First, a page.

There is another important private member's bill. It breaks my heart that we are not able to debate it and see it go through. It was from one of my colleagues who drew the number one spot. It is from the member for Calgary Confederation, on the establishment of a national organ and tissue donor registry in Canada. It is Bill C-210, and I am hoping my colleagues will support it, but we should be talking about it now.
We need tremendous oversight in these times, with what is going on with COVID. That oversight has to include watching the spending of the government. The Auditor General said he needs another $10 million to properly do his job, to make sure that he can audit and do performance audits on those things that are important to this country. We are not able to pass any legislation. The Auditor General should be doing his job, and that oversight is even more important now, because we have heard from the PBO suggesting that there could be $250-billion worth of debt.
In questioning the PBO at committee, the level of confidence on $250 billion is very low. I suspect it could be at a three or a four. It is not just about the money; it is about how the money is spent and being accountable to the taxpayers. That does not even talk about the increasing household debt. It does not talk about the increase in provincial debt and municipal debt.
We need to see a budget. We need to be able to debate a budget, given the stresses of the economy, with a budget that will give a go-forward plan. Currently we do not have a go-forward plan. We have a reaction to the issue, but we need a plan to be able to understand where we are going and how we are going to come out of this.
We need to be able to debate this economic recovery after this first wave of the pandemic. What will happen to investments in the country, both the investments that we have now and the investments that have gone out of the country.
We need to talk about the debt that people are taking on. Almost every program is debt, debt, deferral; debt, debt, deferral. It is hard for businesses. They are going to have a hard time recovering from this.
Small businesses, of which I have been hearing from thousands, are working hard just trying to keep the doors open. These programs for further debt and deferrals are going to hit hard in September. We should be debating these issues. We should be talking about legislation to help those businesses before that happens in the fall.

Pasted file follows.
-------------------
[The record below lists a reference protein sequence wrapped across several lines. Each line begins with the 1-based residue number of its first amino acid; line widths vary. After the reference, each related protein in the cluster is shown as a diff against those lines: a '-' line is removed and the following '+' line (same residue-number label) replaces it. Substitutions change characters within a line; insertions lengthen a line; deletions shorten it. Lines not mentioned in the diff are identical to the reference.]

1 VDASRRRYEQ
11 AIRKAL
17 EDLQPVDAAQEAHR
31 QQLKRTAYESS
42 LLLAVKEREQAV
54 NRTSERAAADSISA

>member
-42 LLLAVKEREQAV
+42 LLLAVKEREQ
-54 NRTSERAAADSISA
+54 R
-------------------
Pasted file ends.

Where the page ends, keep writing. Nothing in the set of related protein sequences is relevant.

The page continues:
Another point that the Liberals have been quiet on includes the changes to the Patented Medicine Prices Review Board regulations and especially for patients with cystic fibrosis. These changes incorporate new factors in determining whether a medicine is being or has been sold at excessive prices. The review board's changes would require patented drug manufacturers to significantly reduce their prices, a good thing, but making Canada a less attractive market to launch innovative therapies such as precision medicines that can alter the course of conditions such as cystic fibrosis.
The review board's changes affect private drug plans and patient access to new medicines for Canadians. These changes are currently on track to be implemented July 1. Already registration for new clinical trials have decreased by over 60%, from November 1, 2019 to February 29, 2020, because of these changes. These changes also affected the approval of new drugs, showing a drop of more than two-thirds.
One of the advocates to fight against these changes is Sandy. She lives in my riding. Her 14-year-old daughter, Laura, is battling cystic fibrosis. They, along with thousands of other Canadians, are fighting for access to a new drug called Trikafta, which has shown significant improvements in the lives of people suffering from cystic fibrosis by treating all cell levels and helping with lung performances. While other drugs in the past were treating symptoms, this actually improves lung performance and has been deemed the closest thing to a cure.
The parent company, Vertex Pharmaceuticals, has not yet applied to Health Canada because of the review board's regulatory changes, while it has been ready for approval in the U.S. market since last year. Canadians need access to this life-changing drug.
I want to acknowledge my colleague, the member for Parliament for Edmonton Riverbend, who has been working hard on this issue. These are the sorts of things we should be debating.